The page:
Bullies Can Have Lifelong Impact on Their Victims
Social Anxiety Disorder Basics
Some people only develop medically serious social anxiety during specific types of social situations, such as public speaking or meeting unfamiliar people, the National Institute of Mental Health explains. However, some people develop a more widespread form of anxiety that appears in a range of common or everyday social situations. Whether the trigger comes from a single situation or multiple situations, people affected by the condition develop symptoms that frequently include an inability to speak clearly, unusually high sweat production, facial flushing, nausea, and uncontrolled muscle tremors. Generally speaking, teenagers and adults with social anxiety disorder know that their responses to stressful situations don’t make logical sense; however, despite this knowledge, they feel unable to control their behaviors. As a result of this lack of control, affected individuals often live in extreme fear of embarrassment, humiliation, or ridicule.
Bullying is a general term for a group of behaviors designed to intimidate others and establish physical or psychological dominance. Specific forms of bullying behavior include physical intimidation or assault (punching, kicking, pushing, etc.), verbal intimidation or assault (teasing, threatening, making hateful statements, etc.) and social intimidation (purposeful exclusion of others, making others the target of rumors, etc.). Some bullying takes place in person in physical settings such as lunchrooms or other school locations, neighborhoods or public recreation facilities. However, bullying can also take place in virtual form through means such as text messages or videos sent between cell phones, messages or videos posted on Facebook or other online media sites, or private emails. Most people associate bullying with teenagers and younger children; however, workplace bullying is also a fairly common phenomenon.
Bullying as a Cause of Social Anxiety Disorder
In a study published in 2003 in the journal Cognitive Behavioral Therapy, a team of Canadian researchers examined the effects of exposure to bullying on a person’s long-term chances of develop an anxiety-related condition such as social anxiety disorder, panic disorder or obsessive-compulsive disorder (OCD). The authors of the study concluded that more than 90 percent of the study participants diagnosed with social anxiety disorder (social phobia was the term used by the authors) self-reported a personal history that included extreme exposure to teasing from others. By contrast, only half of the participants with OCD reported an extreme teasing history, while only one-third of the participants with panic disorder reported such a history.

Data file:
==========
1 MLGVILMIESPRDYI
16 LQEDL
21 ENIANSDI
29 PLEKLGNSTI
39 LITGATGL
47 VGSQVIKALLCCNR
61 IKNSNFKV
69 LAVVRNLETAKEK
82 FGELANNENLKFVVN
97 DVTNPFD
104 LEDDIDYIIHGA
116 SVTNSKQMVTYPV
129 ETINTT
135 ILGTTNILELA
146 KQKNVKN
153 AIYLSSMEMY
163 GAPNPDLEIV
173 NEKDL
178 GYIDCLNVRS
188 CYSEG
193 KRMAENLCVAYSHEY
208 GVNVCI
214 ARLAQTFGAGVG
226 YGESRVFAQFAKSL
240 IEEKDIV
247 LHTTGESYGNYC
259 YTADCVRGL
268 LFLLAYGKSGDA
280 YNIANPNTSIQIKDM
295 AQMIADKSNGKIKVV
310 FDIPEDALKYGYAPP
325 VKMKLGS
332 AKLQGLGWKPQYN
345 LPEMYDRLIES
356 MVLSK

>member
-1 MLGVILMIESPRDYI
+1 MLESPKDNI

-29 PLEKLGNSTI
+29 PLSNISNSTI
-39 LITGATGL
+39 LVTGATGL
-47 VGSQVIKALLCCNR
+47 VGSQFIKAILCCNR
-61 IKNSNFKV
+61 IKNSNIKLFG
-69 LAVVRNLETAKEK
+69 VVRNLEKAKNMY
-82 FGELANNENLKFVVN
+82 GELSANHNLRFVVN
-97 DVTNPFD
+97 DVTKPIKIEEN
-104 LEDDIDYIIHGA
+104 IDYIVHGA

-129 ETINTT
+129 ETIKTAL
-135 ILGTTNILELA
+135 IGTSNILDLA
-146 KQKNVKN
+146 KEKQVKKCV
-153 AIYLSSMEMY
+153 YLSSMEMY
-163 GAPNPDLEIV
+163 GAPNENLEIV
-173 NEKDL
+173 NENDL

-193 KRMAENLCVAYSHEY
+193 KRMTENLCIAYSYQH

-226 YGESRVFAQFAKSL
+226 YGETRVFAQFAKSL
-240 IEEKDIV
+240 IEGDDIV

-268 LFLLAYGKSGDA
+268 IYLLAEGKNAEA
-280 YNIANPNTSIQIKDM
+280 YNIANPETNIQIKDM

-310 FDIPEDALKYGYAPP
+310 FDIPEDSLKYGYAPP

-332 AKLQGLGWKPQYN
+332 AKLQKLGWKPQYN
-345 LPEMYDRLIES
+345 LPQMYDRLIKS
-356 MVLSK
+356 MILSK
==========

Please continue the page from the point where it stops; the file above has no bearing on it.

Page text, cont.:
Findings from numerous studies indicate that certain types of bullying are more likely than others to produce social anxiety disorder or some other form of anxiety-related condition. For instance, the authors of a study published in 2003 in the Child Study Journal concluded that teenagers exposed to physical bullying of themselves or their peer groups have unusual high risks for developing social anxiety. In addition, teenage males bullied because of their sexual orientation also have increased chances of developing anxiety-related symptoms at some point in the near of far future.
Social Anxiety Disorder as a Cause of Bullying
In the study published in Psychological Science, a team of researchers from George Mason University examined the ways in which various people respond to the emotional stresses caused by the presence of social anxiety disorder. These researchers concluded that, unlike most people affected by the disorder, certain individuals offset their feelings of anxiety by acting aggressively and impulsively toward others. One of the potential manifestations of this aggressive, impulsive behavior is bullying. The authors of the study noted the fact that, in terms of their anxiety-related symptoms, people with social anxiety who become aggressive and start bullying others do not appear to differ in any notable way from people with social anxiety who don’t act aggressively. Instead, they have similar numbers of symptoms, types of symptoms, symptom severity, and co-existing mental health problems (typically mood disorders or other anxiety disorders).